The Cortland County Department of Motor Vehicle is open once again after having to fully shut down in April when lines at the only drive-through DMV window in the state extended around the parking lot and down the street.
“In order to restrict the number of people in the DMV and distance we’re going by appointment,” said County Clerk Elizabeth Larkin, who oversees the department. “The comment so far has been over the top positive.”
The DMV had originally been meeting with people by appointment in March due to the coronavirus pandemic, but was closed down by the governor, along with all other DMV offices in the state.
The county then tried to do transactions through the drive-through window, but so many people traveled from other counties to get paperwork done that lines of cars circled the parking lot and stretched down the adjacent street. In late April, the DMV had to shut down the window, too.
On Saturday Gov. Andrew Cuomo announced that DMVs could open by appointment.
Cortland did; it’s been busy ever since, Larkin said.
Make an appointment
Call: 607-428-5414 Schedule an appointment beginning Monday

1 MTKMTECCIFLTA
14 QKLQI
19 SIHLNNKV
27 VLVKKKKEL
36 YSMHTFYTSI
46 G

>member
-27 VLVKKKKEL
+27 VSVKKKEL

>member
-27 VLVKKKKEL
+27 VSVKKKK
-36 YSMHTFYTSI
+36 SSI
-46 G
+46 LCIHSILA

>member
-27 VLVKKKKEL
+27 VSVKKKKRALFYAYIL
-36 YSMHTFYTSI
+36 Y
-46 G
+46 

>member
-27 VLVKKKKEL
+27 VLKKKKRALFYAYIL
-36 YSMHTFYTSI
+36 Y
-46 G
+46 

Website: www.cortland-co.org/181/ Department-of-Motor-Vehicles
Appointments are scheduled as far out as July 23, although some earlier appointment times remain open. The staff typically sees about 40 people a day.
“Literally as soon as you hang the phone up, it’s ringing again,” Larkin said.
However, she said people will be able to schedule appointments online beginning Monday.
People can also begin scheduling drivers tests starting Tuesday.
Many people are coming in to get their licenses renewed, Larkin said, with March through August being one of the busiest times in 10 years for renewals and new licenses as people look to get a Real ID or enhanced licenses, which will be required to fly within the U.S.
Appointments on Mondays, Wednesdays and Fridays are strictly for licenses; Tuesdays and Thursdays are for all other things, Larkin said.
However, although the DMV has been busy, its staff isn’t seeing the long lines it had before.
“We’re not down at the DMV,” said Charlie Sudbrink, the county highway superintendent, whose staff had been directing traffic there. “There’s other DMVs open in the state, so it’s not been an issue.”
Larkin said she is still encouraging people to use the drive-through when they can. People can ask questions through the drive-through window or even get paperwork.
People must wear a mask when entering the DMV. Spaces are sectioned out to be 6 feet apart and plexiglass shields have been installed.